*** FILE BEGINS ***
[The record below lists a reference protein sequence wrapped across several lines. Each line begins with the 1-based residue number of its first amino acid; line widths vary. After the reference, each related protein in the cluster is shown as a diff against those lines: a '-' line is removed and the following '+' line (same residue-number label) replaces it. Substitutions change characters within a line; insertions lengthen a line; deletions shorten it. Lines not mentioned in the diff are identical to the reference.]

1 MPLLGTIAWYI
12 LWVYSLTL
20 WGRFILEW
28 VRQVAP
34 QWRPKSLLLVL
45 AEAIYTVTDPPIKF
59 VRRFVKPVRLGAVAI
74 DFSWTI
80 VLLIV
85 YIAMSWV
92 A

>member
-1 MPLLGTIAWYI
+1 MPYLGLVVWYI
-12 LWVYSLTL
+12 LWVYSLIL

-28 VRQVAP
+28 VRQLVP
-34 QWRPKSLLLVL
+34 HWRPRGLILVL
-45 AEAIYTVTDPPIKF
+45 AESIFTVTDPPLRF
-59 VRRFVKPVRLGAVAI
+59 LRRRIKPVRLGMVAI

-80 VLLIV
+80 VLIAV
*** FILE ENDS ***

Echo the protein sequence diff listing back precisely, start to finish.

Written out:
[The record below lists a reference protein sequence wrapped across several lines. Each line begins with the 1-based residue number of its first amino acid; line widths vary. After the reference, each related protein in the cluster is shown as a diff against those lines: a '-' line is removed and the following '+' line (same residue-number label) replaces it. Substitutions change characters within a line; insertions lengthen a line; deletions shorten it. Lines not mentioned in the diff are identical to the reference.]

1 MPLLGTIAWYI
12 LWVYSLTL
20 WGRFILEW
28 VRQVAP
34 QWRPKSLLLVL
45 AEAIYTVTDPPIKF
59 VRRFVKPVRLGAVAI
74 DFSWTI
80 VLLIV
85 YIAMSWV
92 A

>member
-1 MPLLGTIAWYI
+1 MPYLGLVVWYI
-12 LWVYSLTL
+12 LWVYSLIL

-28 VRQVAP
+28 VRQLVP
-34 QWRPKSLLLVL
+34 HWRPRGLILVL
-45 AEAIYTVTDPPIKF
+45 AESIFTVTDPPLRF
-59 VRRFVKPVRLGAVAI
+59 LRRRIKPVRLGMVAI

-80 VLLIV
+80 VLIAV